Talks between President Bashar Assad’s government and the pro-Western opposition began last month, then adjourned after a week, resuming Monday after a 10-day break. But a frustrated Brahimi said the current round was proving “as laborious as it was the first week.”
The Assad government wants the talks to focus on fighting “terrorism.” The opposition wants to talk about a transition government to replace Assad. Brahimi has proposed discussing both in parallel but with apparently no success.
“I’m not sure whether I can impose an agenda on people who don’t want to, you know,” Brahimi said. “How can you, put a gun on their heads? You know, it is their country. This is a huge responsibility they have.”
Each side blamed the other for the impasse.
“Clearly there has been no progress today,” opposition spokesman Louay Safi told reporters, blaming the government for blocking a common agenda.
“These people are not here to come up with a political solution, but they’re insisting on killing people in Syria to maintain the rule of the one person and dictatorship,” he said.
Syria’s Deputy Foreign Minister Faisal Mekdad blamed the opposition for “another lost day.”
“This group of opposition, the coalition, is insisting to waste your and our time,” he said. “Today they wasted all the time discussing nothing, saying that there is no terrorism in Syria.”
With no sign of movement, attention was directed at a meeting planned in Geneva on Friday between Brahimi, Russian Deputy Foreign Minister Gennady Gatilov and Wendy Sherman, the U.S. undersecretary of state for political affairs. U.N. officials played down the significance, saying that as co-sponsors of the peace talks the Russians and Americans confer periodically with the U.N.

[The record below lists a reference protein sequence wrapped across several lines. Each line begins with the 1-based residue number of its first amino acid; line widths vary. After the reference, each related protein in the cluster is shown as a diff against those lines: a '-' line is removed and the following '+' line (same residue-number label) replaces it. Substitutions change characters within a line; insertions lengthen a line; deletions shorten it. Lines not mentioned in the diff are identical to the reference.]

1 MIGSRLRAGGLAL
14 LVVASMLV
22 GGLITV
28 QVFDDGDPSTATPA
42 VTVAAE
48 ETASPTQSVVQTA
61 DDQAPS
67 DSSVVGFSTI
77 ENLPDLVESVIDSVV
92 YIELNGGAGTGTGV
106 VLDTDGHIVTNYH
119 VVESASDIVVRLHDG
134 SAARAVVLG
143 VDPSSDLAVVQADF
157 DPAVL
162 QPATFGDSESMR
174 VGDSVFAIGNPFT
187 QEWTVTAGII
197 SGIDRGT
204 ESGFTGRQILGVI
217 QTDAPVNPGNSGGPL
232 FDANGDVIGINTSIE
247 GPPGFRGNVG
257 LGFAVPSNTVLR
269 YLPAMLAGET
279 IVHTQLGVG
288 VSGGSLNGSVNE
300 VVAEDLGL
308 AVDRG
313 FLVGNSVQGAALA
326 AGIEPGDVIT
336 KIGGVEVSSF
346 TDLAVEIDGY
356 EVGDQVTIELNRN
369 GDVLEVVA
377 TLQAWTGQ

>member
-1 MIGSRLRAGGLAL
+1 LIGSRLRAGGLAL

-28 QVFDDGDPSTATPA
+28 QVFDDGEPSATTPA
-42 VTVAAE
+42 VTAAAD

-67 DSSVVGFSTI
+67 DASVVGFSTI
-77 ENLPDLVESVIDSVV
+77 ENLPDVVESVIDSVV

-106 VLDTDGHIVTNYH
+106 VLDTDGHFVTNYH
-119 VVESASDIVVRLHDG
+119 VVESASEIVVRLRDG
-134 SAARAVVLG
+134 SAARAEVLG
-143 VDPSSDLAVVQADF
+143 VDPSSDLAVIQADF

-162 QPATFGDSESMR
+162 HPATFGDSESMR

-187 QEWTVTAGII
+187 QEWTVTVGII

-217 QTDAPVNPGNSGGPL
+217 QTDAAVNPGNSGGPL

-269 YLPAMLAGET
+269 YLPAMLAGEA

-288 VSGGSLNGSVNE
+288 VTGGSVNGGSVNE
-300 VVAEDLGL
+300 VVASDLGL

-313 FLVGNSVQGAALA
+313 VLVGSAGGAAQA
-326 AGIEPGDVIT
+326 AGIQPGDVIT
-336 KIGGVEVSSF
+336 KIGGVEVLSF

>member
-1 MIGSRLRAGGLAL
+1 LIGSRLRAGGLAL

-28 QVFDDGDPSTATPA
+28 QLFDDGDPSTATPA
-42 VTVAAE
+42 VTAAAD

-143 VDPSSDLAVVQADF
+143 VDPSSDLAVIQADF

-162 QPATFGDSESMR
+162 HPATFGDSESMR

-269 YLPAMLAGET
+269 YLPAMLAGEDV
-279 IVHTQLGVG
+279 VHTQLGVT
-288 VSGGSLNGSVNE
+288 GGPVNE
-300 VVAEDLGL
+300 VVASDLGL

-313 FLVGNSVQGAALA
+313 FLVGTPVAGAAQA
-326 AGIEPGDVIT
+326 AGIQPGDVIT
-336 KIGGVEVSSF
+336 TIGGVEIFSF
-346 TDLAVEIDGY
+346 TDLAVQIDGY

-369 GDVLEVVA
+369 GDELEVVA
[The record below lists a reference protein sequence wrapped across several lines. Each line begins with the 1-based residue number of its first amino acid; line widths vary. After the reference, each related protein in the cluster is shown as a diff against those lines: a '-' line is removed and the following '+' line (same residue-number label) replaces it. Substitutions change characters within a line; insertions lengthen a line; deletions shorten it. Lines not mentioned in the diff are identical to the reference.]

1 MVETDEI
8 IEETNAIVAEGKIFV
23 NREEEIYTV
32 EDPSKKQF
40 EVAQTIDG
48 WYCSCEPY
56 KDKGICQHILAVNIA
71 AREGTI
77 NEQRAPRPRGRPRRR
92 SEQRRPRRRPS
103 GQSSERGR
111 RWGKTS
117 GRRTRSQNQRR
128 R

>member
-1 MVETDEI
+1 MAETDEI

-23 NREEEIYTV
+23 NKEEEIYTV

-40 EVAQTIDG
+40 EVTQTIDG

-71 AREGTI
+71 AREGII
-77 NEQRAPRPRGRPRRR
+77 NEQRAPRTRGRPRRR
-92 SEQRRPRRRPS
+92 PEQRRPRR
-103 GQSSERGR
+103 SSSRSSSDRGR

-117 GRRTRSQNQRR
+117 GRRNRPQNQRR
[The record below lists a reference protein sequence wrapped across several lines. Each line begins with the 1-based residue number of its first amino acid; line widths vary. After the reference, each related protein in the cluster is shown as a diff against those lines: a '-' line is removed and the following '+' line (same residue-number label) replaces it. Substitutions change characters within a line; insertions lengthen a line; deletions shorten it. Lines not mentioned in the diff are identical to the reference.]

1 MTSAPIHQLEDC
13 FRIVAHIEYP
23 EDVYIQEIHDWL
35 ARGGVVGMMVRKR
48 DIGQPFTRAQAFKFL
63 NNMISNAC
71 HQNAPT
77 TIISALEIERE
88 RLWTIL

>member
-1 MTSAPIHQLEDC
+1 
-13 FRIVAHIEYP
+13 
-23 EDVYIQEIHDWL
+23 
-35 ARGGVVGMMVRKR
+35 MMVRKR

Monzer Akbik, a senior member of the Syrian opposition delegation, raised the possibility that the delegations may meet separately Friday with the U.S. and Russian officials.
But Mekdad objected to the notion that the two outside powers might try to intervene in the negotiations.
“If this meeting is between the Russians and Americans and the U.N., they are free of course to meet,” he said. “But we stress … that any dialogue, discussion or negotiation must be between the Syrian sides only because they are the ones concerned with such a dialogue.”
In Syria, the government said Tuesday it had allowed 111 men of fighting age to leave rebel-held areas of Homs after they were questioned and cleared of rebel links, state media said.
Since Friday, 1,151 civilians, mostly women, children and elderly have been evacuated from the city, Syria’s third largest. Homs has been under government siege for more than a year.
The U.N. child agency said at least 500 children among those brought out of the city’s rebel-held area. UNICEF said its staff reported the children were “terrified, frail and emaciated” when they left the city.
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